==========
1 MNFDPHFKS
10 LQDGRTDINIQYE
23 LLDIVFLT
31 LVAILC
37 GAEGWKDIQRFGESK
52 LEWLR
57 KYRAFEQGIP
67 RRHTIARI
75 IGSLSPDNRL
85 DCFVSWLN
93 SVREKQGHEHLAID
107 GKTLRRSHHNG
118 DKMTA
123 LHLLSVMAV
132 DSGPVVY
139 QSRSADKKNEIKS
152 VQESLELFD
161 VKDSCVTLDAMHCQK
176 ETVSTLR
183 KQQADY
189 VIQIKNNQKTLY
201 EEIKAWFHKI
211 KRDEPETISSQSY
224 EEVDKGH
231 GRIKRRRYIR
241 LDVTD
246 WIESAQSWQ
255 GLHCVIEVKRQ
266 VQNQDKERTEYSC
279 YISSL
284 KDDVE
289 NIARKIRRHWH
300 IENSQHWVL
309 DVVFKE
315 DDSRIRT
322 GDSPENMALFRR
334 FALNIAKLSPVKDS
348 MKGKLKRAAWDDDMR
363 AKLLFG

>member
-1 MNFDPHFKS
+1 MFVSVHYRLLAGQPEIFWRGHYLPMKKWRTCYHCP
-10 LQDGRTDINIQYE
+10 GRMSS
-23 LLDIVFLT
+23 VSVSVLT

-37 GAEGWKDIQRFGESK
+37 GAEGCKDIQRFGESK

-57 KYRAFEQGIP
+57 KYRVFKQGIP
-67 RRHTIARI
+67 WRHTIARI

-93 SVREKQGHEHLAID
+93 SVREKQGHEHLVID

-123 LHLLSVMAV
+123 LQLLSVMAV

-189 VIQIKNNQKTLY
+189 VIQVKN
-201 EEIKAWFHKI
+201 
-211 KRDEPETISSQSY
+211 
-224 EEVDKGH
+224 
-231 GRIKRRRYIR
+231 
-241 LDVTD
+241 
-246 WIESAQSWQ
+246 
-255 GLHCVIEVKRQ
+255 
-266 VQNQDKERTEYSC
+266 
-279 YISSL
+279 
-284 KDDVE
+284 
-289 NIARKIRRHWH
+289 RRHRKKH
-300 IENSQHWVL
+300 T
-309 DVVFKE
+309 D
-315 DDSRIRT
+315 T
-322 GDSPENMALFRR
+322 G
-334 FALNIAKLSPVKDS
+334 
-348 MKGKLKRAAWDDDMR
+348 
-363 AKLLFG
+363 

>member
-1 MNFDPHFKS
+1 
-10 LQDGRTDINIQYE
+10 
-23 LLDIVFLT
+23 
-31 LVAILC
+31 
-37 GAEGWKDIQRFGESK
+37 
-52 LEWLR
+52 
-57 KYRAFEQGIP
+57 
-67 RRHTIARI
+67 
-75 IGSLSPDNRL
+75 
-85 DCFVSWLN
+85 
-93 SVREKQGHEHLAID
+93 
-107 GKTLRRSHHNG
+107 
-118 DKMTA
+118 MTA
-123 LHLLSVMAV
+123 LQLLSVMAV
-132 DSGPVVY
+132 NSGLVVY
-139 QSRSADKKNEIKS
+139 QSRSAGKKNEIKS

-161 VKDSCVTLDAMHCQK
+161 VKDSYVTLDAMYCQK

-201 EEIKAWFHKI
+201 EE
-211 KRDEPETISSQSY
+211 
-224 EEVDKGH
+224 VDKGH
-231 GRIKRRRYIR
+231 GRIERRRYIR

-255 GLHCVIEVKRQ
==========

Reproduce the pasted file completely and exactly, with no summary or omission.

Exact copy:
1 MNFDPHFKS
10 LQDGRTDINIQYE
23 LLDIVFLT
31 LVAILC
37 GAEGWKDIQRFGESK
52 LEWLR
57 KYRAFEQGIP
67 RRHTIARI
75 IGSLSPDNRL
85 DCFVSWLN
93 SVREKQGHEHLAID
107 GKTLRRSHHNG
118 DKMTA
123 LHLLSVMAV
132 DSGPVVY
139 QSRSADKKNEIKS
152 VQESLELFD
161 VKDSCVTLDAMHCQK
176 ETVSTLR
183 KQQADY
189 VIQIKNNQKTLY
201 EEIKAWFHKI
211 KRDEPETISSQSY
224 EEVDKGH
231 GRIKRRRYIR
241 LDVTD
246 WIESAQSWQ
255 GLHCVIEVKRQ
266 VQNQDKERTEYSC
279 YISSL
284 KDDVE
289 NIARKIRRHWH
300 IENSQHWVL
309 DVVFKE
315 DDSRIRT
322 GDSPENMALFRR
334 FALNIAKLSPVKDS
348 MKGKLKRAAWDDDMR
363 AKLLFG

>member
-1 MNFDPHFKS
+1 MFVSVHYRLLAGQPEIFWRGHYLPMKKWRTCYHCP
-10 LQDGRTDINIQYE
+10 GRMSS
-23 LLDIVFLT
+23 VSVSVLT

-37 GAEGWKDIQRFGESK
+37 GAEGCKDIQRFGESK

-57 KYRAFEQGIP
+57 KYRVFKQGIP
-67 RRHTIARI
+67 WRHTIARI

-93 SVREKQGHEHLAID
+93 SVREKQGHEHLVID

-123 LHLLSVMAV
+123 LQLLSVMAV

-189 VIQIKNNQKTLY
+189 VIQVKN
-201 EEIKAWFHKI
+201 
-211 KRDEPETISSQSY
+211 
-224 EEVDKGH
+224 
-231 GRIKRRRYIR
+231 
-241 LDVTD
+241 
-246 WIESAQSWQ
+246 
-255 GLHCVIEVKRQ
+255 
-266 VQNQDKERTEYSC
+266 
-279 YISSL
+279 
-284 KDDVE
+284 
-289 NIARKIRRHWH
+289 RRHRKKH
-300 IENSQHWVL
+300 T
-309 DVVFKE
+309 D
-315 DDSRIRT
+315 T
-322 GDSPENMALFRR
+322 G
-334 FALNIAKLSPVKDS
+334 
-348 MKGKLKRAAWDDDMR
+348 
-363 AKLLFG
+363 

>member
-1 MNFDPHFKS
+1 
-10 LQDGRTDINIQYE
+10 
-23 LLDIVFLT
+23 
-31 LVAILC
+31 
-37 GAEGWKDIQRFGESK
+37 
-52 LEWLR
+52 
-57 KYRAFEQGIP
+57 
-67 RRHTIARI
+67 
-75 IGSLSPDNRL
+75 
-85 DCFVSWLN
+85 
-93 SVREKQGHEHLAID
+93 
-107 GKTLRRSHHNG
+107 
-118 DKMTA
+118 MTA
-123 LHLLSVMAV
+123 LQLLSVMAV
-132 DSGPVVY
+132 NSGLVVY
-139 QSRSADKKNEIKS
+139 QSRSAGKKNEIKS

-161 VKDSCVTLDAMHCQK
+161 VKDSYVTLDAMYCQK

-201 EEIKAWFHKI
+201 EE
-211 KRDEPETISSQSY
+211 
-224 EEVDKGH
+224 VDKGH
-231 GRIKRRRYIR
+231 GRIERRRYIR

-255 GLHCVIEVKRQ